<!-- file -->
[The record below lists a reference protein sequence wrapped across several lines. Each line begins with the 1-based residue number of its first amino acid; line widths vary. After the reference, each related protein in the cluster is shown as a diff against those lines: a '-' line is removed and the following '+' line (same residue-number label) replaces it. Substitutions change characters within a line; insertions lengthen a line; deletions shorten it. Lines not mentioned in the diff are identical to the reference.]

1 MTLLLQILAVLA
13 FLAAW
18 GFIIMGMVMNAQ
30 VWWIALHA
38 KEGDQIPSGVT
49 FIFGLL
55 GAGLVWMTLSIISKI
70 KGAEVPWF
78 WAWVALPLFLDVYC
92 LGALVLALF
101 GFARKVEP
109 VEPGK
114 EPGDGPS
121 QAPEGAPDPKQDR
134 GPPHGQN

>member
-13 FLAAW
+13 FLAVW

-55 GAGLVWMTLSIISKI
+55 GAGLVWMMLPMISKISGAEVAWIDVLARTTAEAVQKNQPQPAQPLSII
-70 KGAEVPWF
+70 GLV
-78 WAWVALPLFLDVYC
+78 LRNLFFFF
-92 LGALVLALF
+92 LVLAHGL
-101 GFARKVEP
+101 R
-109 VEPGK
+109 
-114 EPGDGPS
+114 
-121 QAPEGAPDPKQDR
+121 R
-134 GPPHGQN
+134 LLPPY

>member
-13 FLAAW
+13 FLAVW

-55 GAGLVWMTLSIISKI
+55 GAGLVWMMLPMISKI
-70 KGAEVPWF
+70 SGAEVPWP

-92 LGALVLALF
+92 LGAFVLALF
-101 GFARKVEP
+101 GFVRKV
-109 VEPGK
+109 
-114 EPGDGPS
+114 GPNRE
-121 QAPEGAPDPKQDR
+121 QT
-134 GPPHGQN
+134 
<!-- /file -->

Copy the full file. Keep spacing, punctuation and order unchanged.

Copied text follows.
[The record below lists a reference protein sequence wrapped across several lines. Each line begins with the 1-based residue number of its first amino acid; line widths vary. After the reference, each related protein in the cluster is shown as a diff against those lines: a '-' line is removed and the following '+' line (same residue-number label) replaces it. Substitutions change characters within a line; insertions lengthen a line; deletions shorten it. Lines not mentioned in the diff are identical to the reference.]

1 MTLLLQILAVLA
13 FLAAW
18 GFIIMGMVMNAQ
30 VWWIALHA
38 KEGDQIPSGVT
49 FIFGLL
55 GAGLVWMTLSIISKI
70 KGAEVPWF
78 WAWVALPLFLDVYC
92 LGALVLALF
101 GFARKVEP
109 VEPGK
114 EPGDGPS
121 QAPEGAPDPKQDR
134 GPPHGQN

>member
-13 FLAAW
+13 FLAVW

-55 GAGLVWMTLSIISKI
+55 GAGLVWMMLPMISKISGAEVAWIDVLARTTAEAVQKNQPQPAQPLSII
-70 KGAEVPWF
+70 GLV
-78 WAWVALPLFLDVYC
+78 LRNLFFFF
-92 LGALVLALF
+92 LVLAHGL
-101 GFARKVEP
+101 R
-109 VEPGK
+109 
-114 EPGDGPS
+114 
-121 QAPEGAPDPKQDR
+121 R
-134 GPPHGQN
+134 LLPPY

>member
-13 FLAAW
+13 FLAVW

-55 GAGLVWMTLSIISKI
+55 GAGLVWMMLPMISKI
-70 KGAEVPWF
+70 SGAEVPWP

-92 LGALVLALF
+92 LGAFVLALF
-101 GFARKVEP
+101 GFVRKV
-109 VEPGK
+109 
-114 EPGDGPS
+114 GPNRE
-121 QAPEGAPDPKQDR
+121 QT
-134 GPPHGQN
+134 